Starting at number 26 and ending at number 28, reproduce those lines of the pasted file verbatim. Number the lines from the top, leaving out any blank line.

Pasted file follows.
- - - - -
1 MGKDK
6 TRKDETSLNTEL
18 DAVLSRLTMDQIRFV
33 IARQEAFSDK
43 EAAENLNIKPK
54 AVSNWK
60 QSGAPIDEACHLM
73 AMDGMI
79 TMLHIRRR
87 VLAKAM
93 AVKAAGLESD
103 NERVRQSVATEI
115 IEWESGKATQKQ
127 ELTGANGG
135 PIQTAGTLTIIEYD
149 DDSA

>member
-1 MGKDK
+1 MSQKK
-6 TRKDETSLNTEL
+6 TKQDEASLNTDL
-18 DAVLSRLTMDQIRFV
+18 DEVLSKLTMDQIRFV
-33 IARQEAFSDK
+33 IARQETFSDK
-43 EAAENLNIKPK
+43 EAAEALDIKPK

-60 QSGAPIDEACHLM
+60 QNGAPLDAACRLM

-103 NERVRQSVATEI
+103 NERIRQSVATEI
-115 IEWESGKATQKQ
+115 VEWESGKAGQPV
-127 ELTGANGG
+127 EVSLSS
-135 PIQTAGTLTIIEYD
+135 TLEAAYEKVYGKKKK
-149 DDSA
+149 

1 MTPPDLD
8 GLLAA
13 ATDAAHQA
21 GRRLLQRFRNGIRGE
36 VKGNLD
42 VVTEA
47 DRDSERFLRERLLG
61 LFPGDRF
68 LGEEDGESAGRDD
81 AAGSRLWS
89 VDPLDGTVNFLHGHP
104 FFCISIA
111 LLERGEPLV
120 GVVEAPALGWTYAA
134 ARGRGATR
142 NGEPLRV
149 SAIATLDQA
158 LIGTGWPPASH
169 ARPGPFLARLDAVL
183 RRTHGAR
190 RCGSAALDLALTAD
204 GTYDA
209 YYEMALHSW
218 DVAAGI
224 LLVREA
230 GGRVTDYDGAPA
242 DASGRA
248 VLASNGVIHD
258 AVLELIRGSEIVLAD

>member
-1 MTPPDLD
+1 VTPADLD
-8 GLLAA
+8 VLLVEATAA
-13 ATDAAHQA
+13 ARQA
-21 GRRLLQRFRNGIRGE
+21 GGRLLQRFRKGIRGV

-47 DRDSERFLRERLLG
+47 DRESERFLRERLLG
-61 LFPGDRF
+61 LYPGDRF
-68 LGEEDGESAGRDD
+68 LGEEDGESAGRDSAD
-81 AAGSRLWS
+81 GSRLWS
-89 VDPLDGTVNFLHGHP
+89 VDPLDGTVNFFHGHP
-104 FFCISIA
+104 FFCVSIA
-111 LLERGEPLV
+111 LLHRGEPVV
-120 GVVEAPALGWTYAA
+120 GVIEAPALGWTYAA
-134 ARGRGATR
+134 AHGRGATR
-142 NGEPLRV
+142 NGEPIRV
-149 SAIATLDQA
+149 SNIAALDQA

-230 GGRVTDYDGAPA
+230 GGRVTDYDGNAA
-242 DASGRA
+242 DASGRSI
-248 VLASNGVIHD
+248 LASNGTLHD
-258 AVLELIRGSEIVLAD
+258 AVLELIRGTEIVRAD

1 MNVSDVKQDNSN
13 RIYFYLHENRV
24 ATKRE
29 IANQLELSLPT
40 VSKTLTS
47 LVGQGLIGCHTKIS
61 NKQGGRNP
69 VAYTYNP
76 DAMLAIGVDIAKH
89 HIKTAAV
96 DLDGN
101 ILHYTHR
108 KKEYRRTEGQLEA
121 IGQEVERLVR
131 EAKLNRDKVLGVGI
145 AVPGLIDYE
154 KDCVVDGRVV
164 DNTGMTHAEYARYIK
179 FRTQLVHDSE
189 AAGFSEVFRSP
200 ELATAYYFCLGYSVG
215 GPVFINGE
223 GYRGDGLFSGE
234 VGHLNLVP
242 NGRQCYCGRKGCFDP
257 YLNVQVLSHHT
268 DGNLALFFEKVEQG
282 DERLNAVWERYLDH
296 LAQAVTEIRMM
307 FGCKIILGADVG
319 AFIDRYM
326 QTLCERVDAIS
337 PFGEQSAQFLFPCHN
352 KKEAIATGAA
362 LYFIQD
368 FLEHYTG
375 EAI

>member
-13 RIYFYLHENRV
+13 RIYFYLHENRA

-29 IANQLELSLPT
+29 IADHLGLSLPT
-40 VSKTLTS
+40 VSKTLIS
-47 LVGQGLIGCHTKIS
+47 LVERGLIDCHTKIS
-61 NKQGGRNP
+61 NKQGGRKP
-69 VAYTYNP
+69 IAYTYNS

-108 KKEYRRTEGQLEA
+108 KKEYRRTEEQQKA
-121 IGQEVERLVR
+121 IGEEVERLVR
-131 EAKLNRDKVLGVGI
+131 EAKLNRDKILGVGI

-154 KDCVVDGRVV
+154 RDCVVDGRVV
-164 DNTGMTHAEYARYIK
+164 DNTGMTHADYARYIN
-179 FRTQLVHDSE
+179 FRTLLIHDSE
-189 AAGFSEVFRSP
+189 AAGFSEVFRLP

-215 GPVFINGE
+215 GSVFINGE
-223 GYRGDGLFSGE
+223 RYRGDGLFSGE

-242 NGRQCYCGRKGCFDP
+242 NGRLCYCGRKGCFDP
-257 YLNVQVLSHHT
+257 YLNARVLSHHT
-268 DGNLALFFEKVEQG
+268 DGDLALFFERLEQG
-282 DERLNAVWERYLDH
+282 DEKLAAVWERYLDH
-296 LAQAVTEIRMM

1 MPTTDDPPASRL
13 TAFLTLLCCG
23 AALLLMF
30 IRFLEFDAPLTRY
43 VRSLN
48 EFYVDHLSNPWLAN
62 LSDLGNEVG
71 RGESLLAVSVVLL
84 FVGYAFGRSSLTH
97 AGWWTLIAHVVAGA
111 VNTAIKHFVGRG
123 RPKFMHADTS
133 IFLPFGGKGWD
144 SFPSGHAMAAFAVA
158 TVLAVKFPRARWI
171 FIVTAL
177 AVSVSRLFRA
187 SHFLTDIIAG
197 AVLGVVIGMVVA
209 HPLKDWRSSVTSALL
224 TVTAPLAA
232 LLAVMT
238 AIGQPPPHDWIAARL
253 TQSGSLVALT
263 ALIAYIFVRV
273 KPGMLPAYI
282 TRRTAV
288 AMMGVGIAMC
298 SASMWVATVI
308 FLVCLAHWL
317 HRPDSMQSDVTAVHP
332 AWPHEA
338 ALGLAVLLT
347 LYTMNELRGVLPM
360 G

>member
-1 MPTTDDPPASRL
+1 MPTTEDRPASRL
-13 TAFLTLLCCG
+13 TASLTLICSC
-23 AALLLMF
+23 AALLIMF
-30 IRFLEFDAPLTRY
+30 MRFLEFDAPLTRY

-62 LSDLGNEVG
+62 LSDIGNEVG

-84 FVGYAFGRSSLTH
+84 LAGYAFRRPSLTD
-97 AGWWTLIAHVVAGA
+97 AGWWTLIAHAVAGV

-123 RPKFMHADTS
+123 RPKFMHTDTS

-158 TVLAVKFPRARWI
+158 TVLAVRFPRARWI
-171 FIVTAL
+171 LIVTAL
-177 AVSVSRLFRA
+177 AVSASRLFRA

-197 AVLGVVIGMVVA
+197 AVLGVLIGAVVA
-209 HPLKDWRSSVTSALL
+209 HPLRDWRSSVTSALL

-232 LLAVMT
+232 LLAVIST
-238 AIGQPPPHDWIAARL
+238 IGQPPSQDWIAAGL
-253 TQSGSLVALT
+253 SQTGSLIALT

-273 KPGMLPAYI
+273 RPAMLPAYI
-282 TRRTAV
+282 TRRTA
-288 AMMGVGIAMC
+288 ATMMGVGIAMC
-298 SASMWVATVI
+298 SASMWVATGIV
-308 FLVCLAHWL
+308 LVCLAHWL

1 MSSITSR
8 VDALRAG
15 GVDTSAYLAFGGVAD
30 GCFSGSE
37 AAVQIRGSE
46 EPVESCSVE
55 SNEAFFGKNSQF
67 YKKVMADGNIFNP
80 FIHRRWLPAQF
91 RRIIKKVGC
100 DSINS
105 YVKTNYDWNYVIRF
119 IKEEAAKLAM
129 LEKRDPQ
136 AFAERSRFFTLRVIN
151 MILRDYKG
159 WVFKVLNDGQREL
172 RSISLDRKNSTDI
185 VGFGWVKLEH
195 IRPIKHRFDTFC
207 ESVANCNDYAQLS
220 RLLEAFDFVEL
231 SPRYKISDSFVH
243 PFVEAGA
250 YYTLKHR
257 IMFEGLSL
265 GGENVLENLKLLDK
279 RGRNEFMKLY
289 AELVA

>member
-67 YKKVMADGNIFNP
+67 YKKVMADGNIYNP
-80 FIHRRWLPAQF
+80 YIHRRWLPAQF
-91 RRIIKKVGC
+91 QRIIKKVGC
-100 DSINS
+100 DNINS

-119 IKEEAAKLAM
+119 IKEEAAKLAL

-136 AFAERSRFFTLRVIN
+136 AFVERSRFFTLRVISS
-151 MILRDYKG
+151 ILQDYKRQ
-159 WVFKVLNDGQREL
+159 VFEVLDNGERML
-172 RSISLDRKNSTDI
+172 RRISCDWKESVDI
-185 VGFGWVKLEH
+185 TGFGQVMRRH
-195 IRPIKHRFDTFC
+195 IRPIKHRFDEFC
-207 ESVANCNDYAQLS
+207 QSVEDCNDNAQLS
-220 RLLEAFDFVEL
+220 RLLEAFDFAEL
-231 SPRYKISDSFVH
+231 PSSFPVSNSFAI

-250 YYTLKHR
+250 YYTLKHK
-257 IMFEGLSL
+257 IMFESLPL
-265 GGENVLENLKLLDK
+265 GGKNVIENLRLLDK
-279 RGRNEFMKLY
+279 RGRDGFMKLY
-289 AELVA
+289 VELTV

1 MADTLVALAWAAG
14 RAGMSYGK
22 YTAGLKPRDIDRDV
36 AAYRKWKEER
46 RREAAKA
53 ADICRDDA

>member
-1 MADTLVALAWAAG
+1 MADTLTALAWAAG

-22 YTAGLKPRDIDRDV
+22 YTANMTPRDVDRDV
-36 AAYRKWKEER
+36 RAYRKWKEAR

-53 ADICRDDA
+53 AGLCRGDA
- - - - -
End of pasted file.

-43 EAAENLNIKPK
+43 EAAEALDIKPK

-60 QSGAPIDEACHLM